Written by Yunaw Sili and Besu Piyas. The story began in 2006. That year, the Council of Indigenous Peoples in Taiwan issued a guideline stating that if Indigenous students need preferential treatment for college admission, they must pass the national Indigenous language certification test. As a result, many parents were worried that their children’s access to higher education would become more difficult. Because of this issue, we started our grassroots organising work in Hanxi Village, Datong Township of Yilan County. That was the first time we engaged and coordinated with the community people on local concerns. On April 19th, 2006, we demonstrated in front of the Council of Indigenous Peoples, fighting for our youth’s college rights.
Written by Wasiq Silan. Despite the varying colonial histories with Indigenous peoples in other parts of the world, Indigenous people in Taiwan have one disturbing issue in common: poor health. Among other indicators (such as maternal mortality, birthweight, malnutrition, obesity and so on), Indigenous peoples in Taiwan die almost a decade sooner than the general population. Why this disparity? We are taught to believe the argument that blames Indigenous peoples for their own high-risk behavioural choice, lack of awareness, low educational attainment, and dysfunctional families; closer examination shows that we need to look beyond the individual level.
Written by Kalesekes Kaciljaan (Yu-Chi, Huang) and Ta-Chun Hua.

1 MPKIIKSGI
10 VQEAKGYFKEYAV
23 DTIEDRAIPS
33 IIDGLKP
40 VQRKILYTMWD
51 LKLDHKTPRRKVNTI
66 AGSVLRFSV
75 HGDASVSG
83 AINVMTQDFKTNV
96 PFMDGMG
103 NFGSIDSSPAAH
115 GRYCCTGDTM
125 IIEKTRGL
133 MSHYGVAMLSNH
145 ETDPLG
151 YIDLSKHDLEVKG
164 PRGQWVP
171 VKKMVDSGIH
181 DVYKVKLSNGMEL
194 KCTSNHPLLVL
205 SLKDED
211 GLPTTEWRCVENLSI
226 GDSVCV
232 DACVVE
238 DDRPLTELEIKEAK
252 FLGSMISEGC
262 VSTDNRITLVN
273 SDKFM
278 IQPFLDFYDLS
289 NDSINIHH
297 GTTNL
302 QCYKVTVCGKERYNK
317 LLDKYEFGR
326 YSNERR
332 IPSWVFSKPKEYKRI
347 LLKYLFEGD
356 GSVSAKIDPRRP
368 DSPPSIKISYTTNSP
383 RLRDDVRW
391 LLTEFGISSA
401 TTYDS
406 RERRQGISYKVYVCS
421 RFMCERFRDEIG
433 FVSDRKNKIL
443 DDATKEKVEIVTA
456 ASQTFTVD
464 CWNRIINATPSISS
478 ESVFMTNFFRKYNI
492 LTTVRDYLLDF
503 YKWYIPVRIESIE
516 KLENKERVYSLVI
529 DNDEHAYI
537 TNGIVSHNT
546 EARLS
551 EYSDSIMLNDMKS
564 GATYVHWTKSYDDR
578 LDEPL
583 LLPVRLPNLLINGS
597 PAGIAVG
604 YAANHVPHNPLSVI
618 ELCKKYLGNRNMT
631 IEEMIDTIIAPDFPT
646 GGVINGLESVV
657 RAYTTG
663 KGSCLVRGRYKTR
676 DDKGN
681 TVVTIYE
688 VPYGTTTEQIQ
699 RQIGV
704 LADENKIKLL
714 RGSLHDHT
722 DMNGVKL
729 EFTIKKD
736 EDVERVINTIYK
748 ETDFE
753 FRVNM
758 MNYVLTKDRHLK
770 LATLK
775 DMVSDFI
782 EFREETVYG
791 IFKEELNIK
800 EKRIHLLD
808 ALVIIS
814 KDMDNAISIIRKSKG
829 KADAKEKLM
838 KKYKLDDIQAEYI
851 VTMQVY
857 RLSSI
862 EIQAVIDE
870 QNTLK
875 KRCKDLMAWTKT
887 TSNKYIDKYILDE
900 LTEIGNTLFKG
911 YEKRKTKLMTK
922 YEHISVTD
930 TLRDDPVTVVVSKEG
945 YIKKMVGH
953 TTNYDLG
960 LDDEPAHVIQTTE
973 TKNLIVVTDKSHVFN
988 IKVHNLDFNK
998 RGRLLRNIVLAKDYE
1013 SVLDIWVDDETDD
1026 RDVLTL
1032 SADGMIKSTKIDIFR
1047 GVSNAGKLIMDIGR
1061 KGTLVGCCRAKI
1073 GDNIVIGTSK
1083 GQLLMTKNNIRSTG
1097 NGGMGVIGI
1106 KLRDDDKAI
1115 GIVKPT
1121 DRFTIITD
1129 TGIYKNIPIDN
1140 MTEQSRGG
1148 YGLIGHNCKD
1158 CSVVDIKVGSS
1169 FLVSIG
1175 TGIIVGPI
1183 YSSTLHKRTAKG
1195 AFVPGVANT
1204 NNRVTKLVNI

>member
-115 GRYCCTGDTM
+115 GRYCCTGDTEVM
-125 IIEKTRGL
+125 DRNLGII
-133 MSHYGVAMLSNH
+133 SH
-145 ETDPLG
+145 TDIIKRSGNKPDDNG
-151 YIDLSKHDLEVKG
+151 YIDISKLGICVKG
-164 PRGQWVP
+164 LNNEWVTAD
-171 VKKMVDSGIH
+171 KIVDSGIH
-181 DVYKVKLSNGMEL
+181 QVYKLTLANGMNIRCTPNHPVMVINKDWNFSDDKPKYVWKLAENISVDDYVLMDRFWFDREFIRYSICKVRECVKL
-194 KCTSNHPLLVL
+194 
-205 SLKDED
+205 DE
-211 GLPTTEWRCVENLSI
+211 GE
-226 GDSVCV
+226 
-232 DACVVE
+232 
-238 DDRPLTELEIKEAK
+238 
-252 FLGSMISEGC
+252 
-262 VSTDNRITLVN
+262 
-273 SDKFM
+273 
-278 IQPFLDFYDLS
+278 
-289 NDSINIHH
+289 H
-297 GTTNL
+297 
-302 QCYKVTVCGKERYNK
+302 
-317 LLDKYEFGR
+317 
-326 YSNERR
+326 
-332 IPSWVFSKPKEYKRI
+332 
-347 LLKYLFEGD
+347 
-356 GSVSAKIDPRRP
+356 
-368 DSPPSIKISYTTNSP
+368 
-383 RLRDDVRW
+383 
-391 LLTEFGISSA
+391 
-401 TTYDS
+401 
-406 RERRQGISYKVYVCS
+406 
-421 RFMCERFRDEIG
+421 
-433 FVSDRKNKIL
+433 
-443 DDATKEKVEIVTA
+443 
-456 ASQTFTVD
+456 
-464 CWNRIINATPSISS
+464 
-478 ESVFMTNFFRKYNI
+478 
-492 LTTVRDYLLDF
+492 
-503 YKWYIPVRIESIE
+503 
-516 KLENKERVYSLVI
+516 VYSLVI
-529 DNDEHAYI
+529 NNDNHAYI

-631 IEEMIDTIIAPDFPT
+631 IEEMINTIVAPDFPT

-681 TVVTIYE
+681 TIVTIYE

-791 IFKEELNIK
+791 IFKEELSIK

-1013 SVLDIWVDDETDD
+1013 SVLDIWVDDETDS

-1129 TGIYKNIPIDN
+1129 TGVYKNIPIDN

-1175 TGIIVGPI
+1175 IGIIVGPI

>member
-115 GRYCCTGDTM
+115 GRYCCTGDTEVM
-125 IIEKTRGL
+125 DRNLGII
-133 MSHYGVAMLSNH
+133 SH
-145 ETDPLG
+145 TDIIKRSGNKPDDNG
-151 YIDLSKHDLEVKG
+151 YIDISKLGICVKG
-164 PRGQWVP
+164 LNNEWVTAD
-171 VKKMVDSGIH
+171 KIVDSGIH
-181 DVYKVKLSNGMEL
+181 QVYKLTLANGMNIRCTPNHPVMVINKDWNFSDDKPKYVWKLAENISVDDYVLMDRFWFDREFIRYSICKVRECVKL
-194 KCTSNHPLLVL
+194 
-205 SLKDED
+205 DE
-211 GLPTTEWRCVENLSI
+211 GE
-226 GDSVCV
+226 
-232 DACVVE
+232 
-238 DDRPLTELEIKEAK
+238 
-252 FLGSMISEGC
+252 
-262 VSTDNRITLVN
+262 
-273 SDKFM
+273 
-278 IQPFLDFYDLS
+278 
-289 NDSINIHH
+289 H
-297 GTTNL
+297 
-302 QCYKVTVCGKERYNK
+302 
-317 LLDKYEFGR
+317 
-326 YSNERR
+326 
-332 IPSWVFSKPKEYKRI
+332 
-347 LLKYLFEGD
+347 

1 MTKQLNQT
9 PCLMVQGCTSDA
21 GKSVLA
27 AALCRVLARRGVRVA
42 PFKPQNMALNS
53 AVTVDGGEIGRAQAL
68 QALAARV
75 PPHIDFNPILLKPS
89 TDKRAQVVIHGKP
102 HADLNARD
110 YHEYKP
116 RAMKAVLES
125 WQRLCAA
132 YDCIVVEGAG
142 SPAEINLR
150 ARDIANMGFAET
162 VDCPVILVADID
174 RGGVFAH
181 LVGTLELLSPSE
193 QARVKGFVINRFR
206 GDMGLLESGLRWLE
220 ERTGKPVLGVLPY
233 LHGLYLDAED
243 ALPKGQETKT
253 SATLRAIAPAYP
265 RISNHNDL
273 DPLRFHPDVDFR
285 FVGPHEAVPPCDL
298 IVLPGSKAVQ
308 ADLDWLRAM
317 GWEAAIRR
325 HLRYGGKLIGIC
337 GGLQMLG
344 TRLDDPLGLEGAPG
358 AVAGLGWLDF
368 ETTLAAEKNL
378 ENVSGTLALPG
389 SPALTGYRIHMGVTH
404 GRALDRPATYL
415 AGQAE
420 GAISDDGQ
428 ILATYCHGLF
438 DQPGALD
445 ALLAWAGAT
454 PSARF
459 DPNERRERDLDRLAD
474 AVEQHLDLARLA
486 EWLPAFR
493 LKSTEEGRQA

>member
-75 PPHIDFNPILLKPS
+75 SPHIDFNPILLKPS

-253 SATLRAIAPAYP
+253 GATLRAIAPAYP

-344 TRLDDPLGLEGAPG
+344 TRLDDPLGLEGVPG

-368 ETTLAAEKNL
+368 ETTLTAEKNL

We often see that Indigenous-focused research is excluded from major research programs with the capacity to influence policymaking, ignoring the impact of Indigenous cultural distinctiveness on health disparities. For example, in the annual statistics of health promotion in Taiwan, the authors didn’t separate most disease-related statistics, such as prevalence, incidence, and age distribution of individual diseases, of Indigenous Peoples from the general population. It has been tough to present the extent of the health differences between Indigenous People and the rest of the Taiwanese population in the absence of these essential figures. Lack of information also posed many difficulties for community health practitioners attempting to establish a health promotion plan for undersized Indigenous communities. This phenomenon occurs in Taiwan and many other countries with multiple ethnic minorities.
Written by Szu-yu Lai, translated by Sam Robbins. When people in Taiwan think of indigenous communities, they think of millet, traditional clothing, and other stereotypical markers. However, from the story of Atayal tea farmers in Li Mountain, we can see that such static imaginings don’t bind indigenous peoples. Admitting to Taiwan’s rapidly changing culture and economy, cultivating tea became a way for Atayal people to reflect on their own culture and relationship with mainstream society. Although tea is not a part of the Atayal people’s traditional culture, it has slowly become a crucial part of how Atayal tribes market themselves through legal and economic changes.
Written by Hsiao-Chun Hung. Professor Robert (Bob) Blust was a world-renowned linguist whose contributions will be sorely missed by his many colleagues. Bob’s ideas sometimes provoked controversy. Small groups sometimes seek fleeting moments of fame in academia by targeting well-known scholars, often without sufficient or relevant supporting evidence. This approach attracts attention as a “newsworthy” difference of opinion, at least temporarily, until it can be dispelled. Facing such challenges, Bob consistently retained stoic confidence in his scientific methodology, regardless of the enthusiasm of his critics.